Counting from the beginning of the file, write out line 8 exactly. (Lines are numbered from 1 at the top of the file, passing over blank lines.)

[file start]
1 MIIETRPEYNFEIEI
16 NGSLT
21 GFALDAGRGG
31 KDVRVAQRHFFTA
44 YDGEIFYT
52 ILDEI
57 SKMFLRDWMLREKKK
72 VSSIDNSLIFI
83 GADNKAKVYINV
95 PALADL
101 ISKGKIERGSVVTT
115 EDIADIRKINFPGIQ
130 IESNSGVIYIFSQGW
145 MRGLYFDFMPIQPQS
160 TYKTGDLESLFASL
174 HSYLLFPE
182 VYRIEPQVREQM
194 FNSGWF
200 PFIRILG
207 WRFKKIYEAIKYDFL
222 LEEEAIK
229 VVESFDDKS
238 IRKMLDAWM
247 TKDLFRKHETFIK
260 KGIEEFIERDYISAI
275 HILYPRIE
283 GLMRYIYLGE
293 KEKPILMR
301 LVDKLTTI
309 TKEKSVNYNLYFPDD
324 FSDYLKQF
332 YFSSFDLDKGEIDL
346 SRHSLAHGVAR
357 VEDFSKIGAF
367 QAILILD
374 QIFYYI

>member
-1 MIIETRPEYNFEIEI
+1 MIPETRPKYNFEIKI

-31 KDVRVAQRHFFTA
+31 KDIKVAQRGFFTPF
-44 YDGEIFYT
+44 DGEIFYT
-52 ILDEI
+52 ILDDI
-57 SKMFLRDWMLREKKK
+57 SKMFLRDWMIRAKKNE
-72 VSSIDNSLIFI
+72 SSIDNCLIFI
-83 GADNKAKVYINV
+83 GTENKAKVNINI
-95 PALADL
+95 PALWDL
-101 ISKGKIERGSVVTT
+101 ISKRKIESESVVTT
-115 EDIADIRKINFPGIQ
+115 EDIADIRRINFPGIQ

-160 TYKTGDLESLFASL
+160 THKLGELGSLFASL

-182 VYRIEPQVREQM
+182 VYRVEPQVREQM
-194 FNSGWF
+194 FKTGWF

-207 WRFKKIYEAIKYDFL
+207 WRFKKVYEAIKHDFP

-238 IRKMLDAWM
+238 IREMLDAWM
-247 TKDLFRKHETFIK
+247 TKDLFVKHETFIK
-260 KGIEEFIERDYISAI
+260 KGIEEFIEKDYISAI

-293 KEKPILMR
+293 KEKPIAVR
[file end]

72 VSSIDNSLIFI